San Francisco, CA
January 17, 2016
In 1927, Ignacio Pineiro
formed a group to play Cuba's traditional son music, a genre germinated in the black communities of rural Cuba. Pineiro added a cornet player to add zest and appeal, and the band, the Septeto Nacional
, really took off. While the band has dissolved only to be reborn a few times, his innovative creation, the son habanero so
und, proved the precursor of most of today's Latin musical styles. Fast forward to 2016. Now on its fourth "generation," the current version of the group took the stage at the Brava Theater
, a former movie theater even older than the ensemble. Brava director Anastacia Powers-Cuellar introduced the group, informing the audience "We sold forty less tickets so you could dance." Ricardo "Robertico" Oropesa Fernándeza dapper gentleman in a maroon suit with tight waistcoattook the front mike and fired off an introduction in Spanish. Then, moving over to the guitarist, he fingered some strings, threw down some dance steps, swung his arms and departed. (Later he returned to sing and play the güiro for part of the set.)
Appropriately enough, band founder Ignacio Piñeiro's fiery tune "Echale Salsita" was first up. Piñeiro penned it on a train to the Century of Progress International Exposition in Chicago in 1933, and it was the first son
song to use the word "salsa" in son
. (George Gershwin
, visiting Cuba in February 1932, had met Piñeiro, who then influenced Gershwin's "Cuban Overture.")
As another Piñeiro tune, "Esas No Son Cubanas" began, a man in a plaid shirt took the dance floor. He was swiftly joined by a number of enthusiastic couples with diverse ages and backgrounds. A woman to my right posted the video she had just taken with her cell phone. One silver- haired gentleman, seated in the front next to his similarly slim and silver- haired wife, had his fingers in his ears.
Bongo player Francisco "Frank" ("El Matador") David Oropesa Fernández, jumped up from his chair at intervals; he shared introductions with loquacious vocalist Eugenio "Raspa" Rodriguez. Rodriguez who might be the world's oldest rap star. "Is he actually saying anything?" I heard someone behind me question at one point.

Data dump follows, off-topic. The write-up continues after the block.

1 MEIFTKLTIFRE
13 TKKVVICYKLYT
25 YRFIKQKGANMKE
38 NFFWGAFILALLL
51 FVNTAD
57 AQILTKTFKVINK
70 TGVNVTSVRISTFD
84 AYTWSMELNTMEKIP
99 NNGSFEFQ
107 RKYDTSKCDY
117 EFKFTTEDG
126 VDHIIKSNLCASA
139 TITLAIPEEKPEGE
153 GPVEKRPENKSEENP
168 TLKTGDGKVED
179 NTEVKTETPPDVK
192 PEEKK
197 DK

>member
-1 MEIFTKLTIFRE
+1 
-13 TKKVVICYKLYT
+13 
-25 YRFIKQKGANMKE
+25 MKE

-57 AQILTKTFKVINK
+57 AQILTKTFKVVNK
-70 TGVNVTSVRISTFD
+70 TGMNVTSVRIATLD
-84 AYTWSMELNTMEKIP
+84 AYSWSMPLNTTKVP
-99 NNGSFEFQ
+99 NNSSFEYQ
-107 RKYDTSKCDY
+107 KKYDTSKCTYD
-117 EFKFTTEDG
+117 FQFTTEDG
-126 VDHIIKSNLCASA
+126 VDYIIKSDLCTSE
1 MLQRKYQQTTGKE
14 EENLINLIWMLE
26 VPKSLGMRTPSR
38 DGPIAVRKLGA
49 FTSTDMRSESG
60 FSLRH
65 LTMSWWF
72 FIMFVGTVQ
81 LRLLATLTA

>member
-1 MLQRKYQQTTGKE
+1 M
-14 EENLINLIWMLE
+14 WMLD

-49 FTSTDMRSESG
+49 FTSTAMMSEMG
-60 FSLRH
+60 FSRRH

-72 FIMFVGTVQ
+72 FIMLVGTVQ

"El Diablo Tun Tun" featured the searing trumpet of the talented Agustin Someillán Garcia. Bearded and black-suited guitarist vocalist Dagoberto Sacerio Oliva proved a solid presence, as did maracas player Crispín Díaz Hernández. The band seared through "Consuelate Como Yo" and "Convergencia-Bienvenido" and cha chaed its way through the infectious "Cha Cha Cha Pa Gozar," before Cuban expat and local music presence Tito Gonzalez took the stage to guest on vocals for the plaintive classic bolero
"Lagrimas Negras." The tune had its genesis when composer Miguel Matamoros, then residing in a pension
in the Dominican Republic's capital of Santo Domingo, heard a woman sobbing in the next room. Falsely presuming that she was grieving for a lost family member, he discovered instead that her husband had deserted her, a revelation which inspired the tune.
Some more hot, rollicking numbers ("Mueve La Cintura," "El Cuarto De Tula," "El Final No Llegara," and "Chan Chan") followed before "Guantanamera," the Cuban tune best known to Americans, was performed with enthusiasm. An adaptation of a poem by independence leader José Martí, it was adapted and recorded by folk protest singer Pete Seeger
in 1963. Seeger had intended it to serve as one of the anthems of the peace movement during the era of the Cuban missile crisis and had asked people to sing it to symbolize unity between the American and Cuban peoples to "hasten the day [that] the USA... is some sort of bilingual country." Tito Gonzalez also guested on this, urging the audience on. For the encore, the band played robust "Candela Mi Son" with vocalist and maracas player Crispín Díaz Hernández taking center stage as various sizes and shapes of women were pulled up onstage to dance. Much too soon for the audience, the band departed.